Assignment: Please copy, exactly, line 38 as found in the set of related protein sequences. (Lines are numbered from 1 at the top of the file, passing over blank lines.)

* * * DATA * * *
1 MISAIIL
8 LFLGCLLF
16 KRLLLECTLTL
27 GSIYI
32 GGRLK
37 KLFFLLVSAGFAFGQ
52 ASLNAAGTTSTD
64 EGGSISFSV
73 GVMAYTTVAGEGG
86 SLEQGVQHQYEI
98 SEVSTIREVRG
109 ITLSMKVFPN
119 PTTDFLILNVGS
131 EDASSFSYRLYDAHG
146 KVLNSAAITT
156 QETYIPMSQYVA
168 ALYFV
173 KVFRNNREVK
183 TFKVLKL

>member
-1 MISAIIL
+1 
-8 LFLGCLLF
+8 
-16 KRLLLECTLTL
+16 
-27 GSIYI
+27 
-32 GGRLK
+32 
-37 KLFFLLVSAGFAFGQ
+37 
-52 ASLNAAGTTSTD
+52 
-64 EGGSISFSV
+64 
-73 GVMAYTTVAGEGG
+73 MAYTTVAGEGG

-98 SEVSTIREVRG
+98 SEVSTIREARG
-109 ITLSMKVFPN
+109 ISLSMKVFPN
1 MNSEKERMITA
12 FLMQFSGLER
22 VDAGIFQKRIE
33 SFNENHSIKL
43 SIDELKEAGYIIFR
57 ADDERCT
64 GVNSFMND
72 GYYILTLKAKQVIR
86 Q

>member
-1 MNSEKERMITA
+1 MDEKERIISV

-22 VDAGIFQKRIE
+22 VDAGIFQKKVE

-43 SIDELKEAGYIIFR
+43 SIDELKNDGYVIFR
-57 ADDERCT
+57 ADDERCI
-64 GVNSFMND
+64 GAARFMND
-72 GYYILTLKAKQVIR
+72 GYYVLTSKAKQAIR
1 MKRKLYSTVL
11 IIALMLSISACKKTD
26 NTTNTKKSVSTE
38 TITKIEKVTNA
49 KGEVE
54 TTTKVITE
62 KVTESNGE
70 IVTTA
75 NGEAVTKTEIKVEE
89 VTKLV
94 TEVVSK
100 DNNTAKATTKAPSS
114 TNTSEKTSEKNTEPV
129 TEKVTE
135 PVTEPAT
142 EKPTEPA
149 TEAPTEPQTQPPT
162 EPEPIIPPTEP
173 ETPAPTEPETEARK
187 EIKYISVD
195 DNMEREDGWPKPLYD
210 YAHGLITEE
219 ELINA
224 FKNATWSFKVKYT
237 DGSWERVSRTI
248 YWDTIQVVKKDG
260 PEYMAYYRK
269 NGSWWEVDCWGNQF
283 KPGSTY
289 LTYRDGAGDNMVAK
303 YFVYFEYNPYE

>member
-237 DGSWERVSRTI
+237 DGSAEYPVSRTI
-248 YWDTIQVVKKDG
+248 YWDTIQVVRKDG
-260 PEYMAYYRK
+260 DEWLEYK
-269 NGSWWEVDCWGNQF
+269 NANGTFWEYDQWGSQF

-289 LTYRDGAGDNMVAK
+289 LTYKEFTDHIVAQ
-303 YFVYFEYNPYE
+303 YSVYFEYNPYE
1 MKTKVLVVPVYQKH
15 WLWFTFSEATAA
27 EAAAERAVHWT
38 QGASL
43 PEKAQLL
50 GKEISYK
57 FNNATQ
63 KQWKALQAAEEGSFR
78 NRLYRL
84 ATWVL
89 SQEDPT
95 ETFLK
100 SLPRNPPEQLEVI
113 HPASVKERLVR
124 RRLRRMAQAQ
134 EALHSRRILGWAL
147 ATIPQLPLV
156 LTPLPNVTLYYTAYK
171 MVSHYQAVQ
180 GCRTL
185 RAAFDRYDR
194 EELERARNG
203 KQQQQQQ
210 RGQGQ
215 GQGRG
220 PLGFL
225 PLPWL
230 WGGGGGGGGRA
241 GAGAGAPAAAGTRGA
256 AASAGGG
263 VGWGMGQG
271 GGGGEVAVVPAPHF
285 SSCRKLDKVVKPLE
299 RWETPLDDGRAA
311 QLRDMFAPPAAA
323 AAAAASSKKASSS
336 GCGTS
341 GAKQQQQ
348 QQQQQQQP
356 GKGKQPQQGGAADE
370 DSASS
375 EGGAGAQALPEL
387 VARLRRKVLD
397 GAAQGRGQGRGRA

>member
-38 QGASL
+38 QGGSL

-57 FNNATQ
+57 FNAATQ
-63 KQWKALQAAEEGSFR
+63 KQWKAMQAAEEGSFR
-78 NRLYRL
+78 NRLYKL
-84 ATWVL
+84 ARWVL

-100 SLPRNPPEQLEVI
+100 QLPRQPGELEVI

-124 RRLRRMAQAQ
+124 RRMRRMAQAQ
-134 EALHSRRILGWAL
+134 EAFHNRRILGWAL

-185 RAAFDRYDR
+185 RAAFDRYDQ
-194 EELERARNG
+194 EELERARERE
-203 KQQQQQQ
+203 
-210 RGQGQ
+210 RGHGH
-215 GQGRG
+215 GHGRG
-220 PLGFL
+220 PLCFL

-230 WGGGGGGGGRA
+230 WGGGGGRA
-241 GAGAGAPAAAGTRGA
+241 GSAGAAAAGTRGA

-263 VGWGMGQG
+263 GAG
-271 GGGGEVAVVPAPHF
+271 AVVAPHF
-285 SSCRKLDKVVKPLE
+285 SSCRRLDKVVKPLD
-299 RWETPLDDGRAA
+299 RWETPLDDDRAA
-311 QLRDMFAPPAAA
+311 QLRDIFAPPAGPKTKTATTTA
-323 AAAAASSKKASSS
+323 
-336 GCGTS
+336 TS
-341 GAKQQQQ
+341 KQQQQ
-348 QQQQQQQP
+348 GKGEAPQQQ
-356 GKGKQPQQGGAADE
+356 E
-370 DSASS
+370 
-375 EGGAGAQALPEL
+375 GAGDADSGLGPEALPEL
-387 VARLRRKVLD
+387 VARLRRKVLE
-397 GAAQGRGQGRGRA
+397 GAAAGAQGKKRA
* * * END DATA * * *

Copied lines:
+73 MAYTTVAGEGG